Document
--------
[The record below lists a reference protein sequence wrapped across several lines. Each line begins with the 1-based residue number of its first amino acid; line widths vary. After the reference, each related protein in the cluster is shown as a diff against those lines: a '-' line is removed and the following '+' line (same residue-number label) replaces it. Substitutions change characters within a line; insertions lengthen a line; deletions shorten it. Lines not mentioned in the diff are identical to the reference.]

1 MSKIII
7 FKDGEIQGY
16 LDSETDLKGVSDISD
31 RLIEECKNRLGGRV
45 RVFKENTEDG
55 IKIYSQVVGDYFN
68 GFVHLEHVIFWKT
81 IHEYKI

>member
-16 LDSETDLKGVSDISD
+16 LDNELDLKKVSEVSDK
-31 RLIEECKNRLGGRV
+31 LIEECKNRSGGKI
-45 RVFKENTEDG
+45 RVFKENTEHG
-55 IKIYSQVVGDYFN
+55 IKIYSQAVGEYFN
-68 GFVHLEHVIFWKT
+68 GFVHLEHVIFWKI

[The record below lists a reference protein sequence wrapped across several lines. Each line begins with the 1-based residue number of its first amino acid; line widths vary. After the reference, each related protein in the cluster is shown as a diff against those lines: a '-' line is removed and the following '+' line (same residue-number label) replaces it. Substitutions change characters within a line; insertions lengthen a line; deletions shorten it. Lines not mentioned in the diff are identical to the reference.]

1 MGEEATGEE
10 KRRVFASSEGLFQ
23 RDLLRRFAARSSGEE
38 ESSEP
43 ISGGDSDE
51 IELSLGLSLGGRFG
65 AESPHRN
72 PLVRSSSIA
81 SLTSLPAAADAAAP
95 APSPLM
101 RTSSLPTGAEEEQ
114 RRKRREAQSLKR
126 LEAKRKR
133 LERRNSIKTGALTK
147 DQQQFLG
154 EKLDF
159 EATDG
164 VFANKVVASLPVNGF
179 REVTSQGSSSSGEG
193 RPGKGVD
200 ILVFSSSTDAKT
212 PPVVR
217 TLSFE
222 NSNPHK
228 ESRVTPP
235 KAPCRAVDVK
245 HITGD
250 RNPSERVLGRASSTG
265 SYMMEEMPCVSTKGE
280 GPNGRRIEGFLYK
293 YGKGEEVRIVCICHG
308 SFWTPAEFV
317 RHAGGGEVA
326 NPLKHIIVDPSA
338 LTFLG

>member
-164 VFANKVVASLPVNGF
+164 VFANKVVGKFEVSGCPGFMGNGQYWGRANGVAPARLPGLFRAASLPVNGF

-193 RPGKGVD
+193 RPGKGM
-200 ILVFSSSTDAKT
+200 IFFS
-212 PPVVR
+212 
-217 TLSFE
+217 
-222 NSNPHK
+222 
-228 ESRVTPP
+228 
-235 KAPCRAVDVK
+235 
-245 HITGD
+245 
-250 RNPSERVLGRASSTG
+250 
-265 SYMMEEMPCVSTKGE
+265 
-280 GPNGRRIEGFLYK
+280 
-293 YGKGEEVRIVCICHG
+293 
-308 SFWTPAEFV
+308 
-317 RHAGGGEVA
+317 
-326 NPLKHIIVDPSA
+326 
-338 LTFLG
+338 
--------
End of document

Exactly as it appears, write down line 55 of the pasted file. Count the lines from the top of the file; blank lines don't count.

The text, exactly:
326 NPLKHIIVDPSA